Dec 23-Dec 30th, 2020
Your personal guide for Tibet and Silk Road journeys
3 days in Qinghai and 4 days in Lhasa
As foreigners, it requires you to apply for Tibet Travel Permits which we will apply for you as soon as you provide all the required information.Contact us for further information at
or call at 186-9725-9259
For those of you working in China, as required nationwide, we will need your scanned passport, visa, a reference letter from your employer, as well as your health code (健康码) without a star mark * and travel code (行程码) showing 14-day travel record. Before your arrival in TAR, you will need to bring a covid-19 Nucleic Acid Test Report (paper or e-report) valid within 48 hrs.
This trip starts from Xining, Qinghai province northwest part of China, it gives you have a few days to acclimatize to the high altitude at 2200m to 3300m and see the great nomadic pastures of Amdo Tibet and amazing Thangka painting works in Rebkong. You will also visit the world's longest (518m) Thangka and a great collection of Tibetan traditional handicrafts, dresses, ornaments, ancient armouries, and unearthed relics from all regions of Tibet. You will have another 4 days in Lhasa. Lhasa is home to Tibet’s holiest temples and prominent monastic universities, the focal destinations of pilgrimages. This itinerary will allow you to spend 4 full days exploring the magnificent architecture and the hidden alleys of the old town
Price: starting with 5.800RMB p/p (group size 4-8)
Accommodations with daily breakfast
Tibet travel permits and application fees
Price does not include:
Lunch and dinner
Entry tickets for site visits
Air/train tickets, and booking fees
Day 01 (Qinghai)
Arrive in Xining. Meet your local guide and transport you to your hotel at the heart of the old city. Short city tour with your guide.
Day 02 (Qinghai)
Xining – Qinghai Lake - Shala Pass-Chabcha (Chin: Gong He)
We drive from your hotel to the biggest saline lake on the Tibetan plateau. It is a 2-hour trip and we will drive on the old road instead of the expressway for better scenic views. We will drive to the Shala Pass instead of going to the crowded tourist spot. You will get a great panoramic view of the lake, grassland and mountains from the pass. You will have plenty of time doing short hiking, picnics and visiting the nomads. Then drive to Chabcha town for the hotel. Additionally, you can ask your agent to arrange a dinner in a Tibetan village. Overnight in Chabcha or alternatively you can do a homestay.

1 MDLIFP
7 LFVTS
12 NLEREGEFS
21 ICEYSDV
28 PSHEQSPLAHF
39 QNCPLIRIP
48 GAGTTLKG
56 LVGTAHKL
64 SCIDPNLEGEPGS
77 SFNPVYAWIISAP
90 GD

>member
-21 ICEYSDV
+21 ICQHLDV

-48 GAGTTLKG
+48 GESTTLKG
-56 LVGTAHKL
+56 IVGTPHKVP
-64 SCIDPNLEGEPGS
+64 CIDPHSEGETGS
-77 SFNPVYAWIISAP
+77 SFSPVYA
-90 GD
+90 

Day 03 (Qinghai)
Chabcha - Longyang Yellow River gorge - Gui De -Khamra Geological National Park-Xining.
This hidden route is highly recommended for its amazing landscapes changing from pastureland, high mountain ranges, deep canyons, forestry and fields within a couple of hours' drive. A short hike at Khamra National Park. Picnic lunch at the park, drive two hours to Xining and take the evening train to Lhasa. Sleep on the train.
Day 04 (Lhasa)
Arrive in Lhasa
Welcome to Lhasa. Your guide and driver will meet you at the train station or airport and transfer you to your hotel.
Day 05 (Lhasa)
Potala Palace, Jokhang Temple and the Barkhor Circuit
Lhasa, elevation 3650m, is the holiest city in Tibet and each day pilgrims from across the Tibetan Plateau arrive in the city to worship at one of the many temples found there. You will spend 3 full days exploring the city (for acclimatization). On the first day, you will visit Jokhang Temple, the most famous temple in Tibet. You will see religious pilgrims prostrating in front of the Jowo Buddha statue inside the monastery from the rooftop. Around lunch, you will visit the Potala Palace, the most recognizable structure in Tibet. Built in the year 637, the Potala Palace rises 13 stories and has more than 1000 rooms. In the evening time, you will explore the endless maze of markets and restaurants that line the ancient Barkhor circuit. While exploring the Barkhor circuit, you will rub elbows with Tibetan pilgrims who are prostrating their way around the Tibetan Quarter.
Day 06 (Lhasa)
Potala Palace- Norbulingka
Morning, we will visit Potala Palace, this will take most of the whole morning. After climbing to the top of the palace, you will get a great panoramic view of Lhasa city. Afternoon, we will visit Norbu Lingkha. Overnight in Lhasa.
Depart from Lhasa